Report Elder Abuse and Neglect: Resources You Can Trust

Caregiver supporting eldery woman

Community resources for elderly abuse are designed to help both victims, and their caregivers deal effectively with offenders. Elder abuse can occur in the home, in hospitals, or in a nursing home setting. Read on to find out what elder abuse is and what you can do to help stop people that prey on the elderly.

Elder Abuse Is a Crime

Abusing an older adult is a crime, but many people don't know what to do or who to talk to when it occurs. Harming an elderly person is the same as abusing any other person, and age matters none. Deliberately hurting or demeaning someone who cannot defend themselves is punishable by law. If you or someone you know is being mistreated, there is help available.

  • Call 911 to file a police report, which will begin an investigation.
  • Call the NCEA's helpline at 1-800-677-1116. They will assist you in filing a report of abuse and follow up with the authorities if a police report has already been filed.

Community Resources for Elderly Abuse

Many communities, even the smaller ones, have safeguards in place to help seniors and their caregivers and family members. Services offered include meal services, health services, counseling, and support for families caring for older individuals. The following agencies offer services to meet the needs of seniors, including community resources for elderly abuse.

U.S. Administration on Aging

U.S. Administration on Aging is a government agency found in communities across the United States. Similar agencies are abroad as well. The agency is dedicated to providing services to assist the elderly in all facets of their lives, from health care issues to assisting victims of elder abuse.

National Clearinghouse on Abuse in Later Life

The National Clearinghouse on Abuse in Later Life (NCALL) provides advocacy and services for the elderly, addresses needs of the elderly through coordinated community response teams, raises awareness regarding elderly abuse, and partners with other organizations to address injustices against an aging population. The site includes numerous resources on elderly abuse in the forms of written resources, graphics, and videos.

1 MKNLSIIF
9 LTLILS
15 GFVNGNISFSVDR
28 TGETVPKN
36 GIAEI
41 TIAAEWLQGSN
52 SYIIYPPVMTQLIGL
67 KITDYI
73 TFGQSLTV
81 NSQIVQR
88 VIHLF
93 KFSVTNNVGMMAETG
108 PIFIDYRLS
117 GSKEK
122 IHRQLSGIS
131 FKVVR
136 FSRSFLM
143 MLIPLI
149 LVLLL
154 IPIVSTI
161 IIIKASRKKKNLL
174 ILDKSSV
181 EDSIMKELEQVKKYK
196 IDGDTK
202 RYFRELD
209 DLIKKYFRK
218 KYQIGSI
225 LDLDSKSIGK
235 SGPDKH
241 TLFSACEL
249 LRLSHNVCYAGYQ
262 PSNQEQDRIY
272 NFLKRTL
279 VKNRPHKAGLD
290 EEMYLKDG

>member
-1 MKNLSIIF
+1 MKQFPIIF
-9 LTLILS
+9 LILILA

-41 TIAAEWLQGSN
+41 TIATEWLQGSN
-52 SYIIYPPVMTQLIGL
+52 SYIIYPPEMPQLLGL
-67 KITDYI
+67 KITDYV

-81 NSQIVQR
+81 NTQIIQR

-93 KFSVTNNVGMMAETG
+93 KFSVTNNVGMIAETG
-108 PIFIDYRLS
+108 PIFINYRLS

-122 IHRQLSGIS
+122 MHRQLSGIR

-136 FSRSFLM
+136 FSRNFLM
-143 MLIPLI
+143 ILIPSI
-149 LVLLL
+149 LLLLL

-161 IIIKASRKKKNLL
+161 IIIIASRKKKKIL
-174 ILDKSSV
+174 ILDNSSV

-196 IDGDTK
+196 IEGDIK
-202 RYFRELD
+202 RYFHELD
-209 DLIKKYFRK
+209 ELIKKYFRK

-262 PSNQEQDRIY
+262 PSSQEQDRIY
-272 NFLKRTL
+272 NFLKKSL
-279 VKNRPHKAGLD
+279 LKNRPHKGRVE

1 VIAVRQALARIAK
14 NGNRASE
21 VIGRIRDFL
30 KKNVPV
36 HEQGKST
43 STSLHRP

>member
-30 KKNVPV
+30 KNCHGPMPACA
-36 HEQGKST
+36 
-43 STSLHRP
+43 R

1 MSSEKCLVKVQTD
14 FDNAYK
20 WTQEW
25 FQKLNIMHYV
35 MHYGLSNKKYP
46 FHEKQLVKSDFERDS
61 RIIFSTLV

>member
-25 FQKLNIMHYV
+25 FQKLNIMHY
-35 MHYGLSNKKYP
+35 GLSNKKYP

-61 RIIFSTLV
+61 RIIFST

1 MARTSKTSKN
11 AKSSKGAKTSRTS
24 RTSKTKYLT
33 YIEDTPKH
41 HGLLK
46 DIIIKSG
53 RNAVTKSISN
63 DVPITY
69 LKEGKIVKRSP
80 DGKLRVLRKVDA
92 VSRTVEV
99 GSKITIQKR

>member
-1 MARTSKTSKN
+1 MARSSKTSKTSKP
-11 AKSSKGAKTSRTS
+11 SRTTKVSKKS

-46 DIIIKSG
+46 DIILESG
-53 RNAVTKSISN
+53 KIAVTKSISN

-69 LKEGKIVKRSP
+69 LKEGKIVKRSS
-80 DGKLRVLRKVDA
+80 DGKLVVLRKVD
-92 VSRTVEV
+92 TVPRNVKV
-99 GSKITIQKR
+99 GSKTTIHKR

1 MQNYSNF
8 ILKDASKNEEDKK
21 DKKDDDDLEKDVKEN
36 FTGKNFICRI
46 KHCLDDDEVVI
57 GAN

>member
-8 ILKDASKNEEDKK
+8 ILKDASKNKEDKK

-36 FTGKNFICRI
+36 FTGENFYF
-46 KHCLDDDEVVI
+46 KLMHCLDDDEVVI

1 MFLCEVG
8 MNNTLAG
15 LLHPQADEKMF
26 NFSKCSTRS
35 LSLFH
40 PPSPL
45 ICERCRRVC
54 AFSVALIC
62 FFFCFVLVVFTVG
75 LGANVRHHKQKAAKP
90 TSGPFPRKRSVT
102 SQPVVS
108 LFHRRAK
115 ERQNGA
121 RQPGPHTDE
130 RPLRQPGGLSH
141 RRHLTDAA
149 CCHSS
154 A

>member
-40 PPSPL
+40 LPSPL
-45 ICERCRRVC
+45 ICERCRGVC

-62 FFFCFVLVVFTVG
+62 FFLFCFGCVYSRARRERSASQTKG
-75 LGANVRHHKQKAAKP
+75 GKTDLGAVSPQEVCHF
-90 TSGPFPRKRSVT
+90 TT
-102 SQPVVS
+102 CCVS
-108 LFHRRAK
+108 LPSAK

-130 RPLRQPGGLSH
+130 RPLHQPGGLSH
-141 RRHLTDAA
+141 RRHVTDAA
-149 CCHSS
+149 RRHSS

National Center on Elder Abuse

National Center on Elder Abuse (NCEA) offers a helpline for those being abused or for caregivers that suspect abuse on their loved ones. Call 1-800-677-1116 for immediate assistance.

Elder Financial Protection Network

Elder Financial Protection Network provides information on helping the elderly protect their assets from those that want to use them for their own financial gain. The organization offers workshops on how to avoid scams, fraud, and identity theft, as well as videos and booklets on these subjects.

CDC

Center for Disease Control (CDC) has an extensive site that includes a section on elder abuse and a hotline for those needing to report elder abuse or find local services for the elderly.

Victim Connect Resource Center

Victim Connect Resource Center includes information about abuses and information on victim rights, financial assistance, protection orders, and specific national hotline links.

National Adult Protective Services

National Adult Protective Services can connect you to state-level adult protective services (APS) run through departments of social and health services to investigate and address suspected abuse, including in care homes and assisted living. The state directory can help you find the appropriate reporting agency.

Types of Abuse

Abuse can come in numerous forms but primarily take on the form of physical, mental, or emotional abuses and, regarding the elderly, sometimes financial abuse. The abuse can be categorized in the following ways.

Senior woman looking away

Physical Abuse

Physical abuse includes injuring someone or causing him or her pain or holding someone against their will, such as confining a sick person to a bedroom or their home when they would rather leave.

Examples of physical abuse include:

  • Slapping
  • Hitting
  • Causing bruises
  • Pushing
  • Burning
  • Cutting

Sexual abuse falls into this category as well. As unfortunate as it may be to think about, sexual abuse is a common senior citizen dilemma. The Nursing Home Abuse Center has information to help you identify signs of sexual abuse and tips on how to report it.

Psychological Abuse

While it can't always be seen as easily as physical abuse, the wounds of psychological abuse can be much deeper than a physical wound.

Psychological abuse occurs when an elderly person is:

  • Treated like a child
  • Threatened
  • Ignored
  • Isolated so they cannot see friends, family members, and neighbors as they once did

Financial Abuse

Unfortunately, seniors are often prey for scam artists. The crime can also be perpetrated by family members or outside caregivers that are given access to an elder's accounts. Financial abuse is when the funds or assets of an elderly person are used for things not related to their care and well-being.

Neglect

Neglect may be the most common form of elder abuse. Neglect can occur when family members cannot care for an older person either because they cannot afford to do so or refuse to.

Examples of neglect include:

  • Abandonment
  • Not providing proper nourishment or enough food
  • Not providing health care

Abuse Is Always Inexcusable

No one should suffer in silence. There are many community resources for elderly abuse to assist you if you are being harmed in any way. Visit the above-referenced websites or make a call today to end the abuse now.

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Report Elder Abuse and Neglect: Resources You Can Trust